UniProtKB/TrEMBL - Old Release Notes

N.B. From release 27, the UniProtKB/TrEMBL release notes are included in the UniProt release notes.

TrEMBL Release Notes
Release 1, November 1996

    EMBL Outstation
    European Bioinformatics Institute (EBI)
    Wellcome Trust Genome Campus
    Cambridge CB10 1SD
    United Kingdom

    Telephone: (+44 1223) 494 400
    Fax: (+44 1223) 494 468
    Electronic mail address: DATALIB@EBI.AC.UK
    WWW server:

    Amos Bairoch
    Medical Biochemistry Department
    Centre Medical Universitaire
    1211 Geneva 4

    Telephone: (+41 22) 784 40 82
    Fax: (+41 22) 702 55 02
    Electronic mail address: BAIROCH@CMU.UNIGE.CH
    WWW server:


    TREMBL has been prepared by:

    o  Rolf Apweiler, Alain Gateau, Vivien Junker, Stephanie Kappus, Fiona
       Lang, Nicoletta Mitaritonna and Claire O'Donovan at the EMBL
       Outstation - European Bioinformatics Institute (EBI) in Hinxton, UK;
    o  Amos Bairoch at the Medical Biochemistry Department of the University
       of Geneva, Switzerland.


    This manual and the database it accompanies may be copied and
    redistributed freely, without advance permission, provided
    that this statement is reproduced with each copy.


    If you  want to  cite  TREMBL  in  a  publication  please  use  the
    following reference:

              Bairoch A., and Apweiler R.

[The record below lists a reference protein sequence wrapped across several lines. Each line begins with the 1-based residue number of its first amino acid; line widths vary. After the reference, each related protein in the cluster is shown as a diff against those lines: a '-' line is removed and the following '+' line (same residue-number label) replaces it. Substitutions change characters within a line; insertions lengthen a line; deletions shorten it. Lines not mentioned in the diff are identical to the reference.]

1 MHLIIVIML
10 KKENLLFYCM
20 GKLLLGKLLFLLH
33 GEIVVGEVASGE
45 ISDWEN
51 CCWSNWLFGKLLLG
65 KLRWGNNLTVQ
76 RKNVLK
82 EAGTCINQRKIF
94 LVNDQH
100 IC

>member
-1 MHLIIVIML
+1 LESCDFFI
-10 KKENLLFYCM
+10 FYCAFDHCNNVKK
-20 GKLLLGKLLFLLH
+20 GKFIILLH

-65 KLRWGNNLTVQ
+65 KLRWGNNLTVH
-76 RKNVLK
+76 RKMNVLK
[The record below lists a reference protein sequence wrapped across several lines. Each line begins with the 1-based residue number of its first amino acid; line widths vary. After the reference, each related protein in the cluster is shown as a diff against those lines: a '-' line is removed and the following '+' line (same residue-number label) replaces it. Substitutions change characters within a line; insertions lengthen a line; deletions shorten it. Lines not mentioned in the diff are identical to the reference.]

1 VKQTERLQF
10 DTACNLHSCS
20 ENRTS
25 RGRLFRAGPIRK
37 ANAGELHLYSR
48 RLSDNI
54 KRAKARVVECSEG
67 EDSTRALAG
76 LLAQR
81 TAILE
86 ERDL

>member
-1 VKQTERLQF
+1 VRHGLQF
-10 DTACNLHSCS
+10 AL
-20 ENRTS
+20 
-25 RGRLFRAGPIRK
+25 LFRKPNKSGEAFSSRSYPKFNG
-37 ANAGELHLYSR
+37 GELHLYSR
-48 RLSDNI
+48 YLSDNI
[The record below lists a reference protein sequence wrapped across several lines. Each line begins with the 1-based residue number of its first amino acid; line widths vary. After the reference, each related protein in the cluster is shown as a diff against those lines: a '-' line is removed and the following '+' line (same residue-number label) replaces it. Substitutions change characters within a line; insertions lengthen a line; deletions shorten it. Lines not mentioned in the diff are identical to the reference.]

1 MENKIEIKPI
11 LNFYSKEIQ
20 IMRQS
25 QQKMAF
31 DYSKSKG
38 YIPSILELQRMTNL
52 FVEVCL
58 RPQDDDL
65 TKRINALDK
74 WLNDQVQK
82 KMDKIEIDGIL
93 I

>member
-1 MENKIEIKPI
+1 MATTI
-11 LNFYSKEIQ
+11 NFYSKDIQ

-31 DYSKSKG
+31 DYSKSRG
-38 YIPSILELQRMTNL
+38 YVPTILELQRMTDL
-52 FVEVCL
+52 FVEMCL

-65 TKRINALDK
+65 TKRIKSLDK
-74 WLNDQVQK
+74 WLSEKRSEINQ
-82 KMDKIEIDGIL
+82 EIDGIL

The Swiss-Prot protein sequence data bank and its new
              supplement TREMBL.
              Nucleic Acids Res. 24:21-25(1996).

                               1. Introduction

TREMBL is a computer-annotated protein sequence database supplementing the
Swiss-Prot Protein Sequence Data Bank. TREMBL contains the translations of
all coding sequences (CDS) present in the EMBL Nucleotide Sequence Database
not yet integrated in Swiss-Prot. TREMBL can be considered as a preliminary
section of Swiss-Prot. For all TREMBL entries which should finally be
upgraded to the standard Swiss-Prot quality, Swiss-Prot accession numbers
have been assigned.

                        2. Why a supplement to Swiss-Prot?

The ongoing genome sequencing and mapping projects have dramatically
increased the number of protein sequences to be incorporated into Swiss-Prot.
We do not want to dilute the quality standards of Swiss-Prot by incorporating
sequences without proper sequence analysis and annotation, but we do want to
make the sequences available as fast as possible. TREMBL achieves this second
goal, and is a major step in the process of speeding up subsequent
upgrading of annotation to the standard Swiss-Prot quality.
To address the problem of redundancy, the translations of all coding
sequences (CDS) in the EMBL Nucleotide Sequence Database already included
in Swiss-Prot have been removed from TREMBL.

We name this supplement TREMBL (TRanslation from EMBL), since the tools
used to create the translations of the CDS are based on the program
'trembl' written by Thure Etzold at the EMBL.

                             3. The Release

This TREMBL release is created from the EMBL Nucleotide Sequence Database
release 48 and contains 104'955 sequence entries, comprising 28'061'351
amino acids. TREMBL release 1 will be distributed with Swiss-Prot release 34.

TREMBL is split into two main sections; SP-TREMBL and REM-TREMBL:

SP-TREMBL (Swiss-Prot TREMBL) contains the entries (86'033) which should be
eventually incorporated into Swiss-Prot. Swiss-Prot accession numbers have
been assigned for all SP-TREMBL entries.

SP-TREMBL is organised in subsections:

fun.dat (Fungi):                3367 entries
hum.dat (Human):                4322 entries
inv.dat (Invertebrates):       11920 entries
mam.dat (Other Mammals):        1761 entries
mhc.dat (MHC proteins):         2050 entries
org.dat (Organelles):           6285 entries
phg.dat (Bacteriophages):        866 entries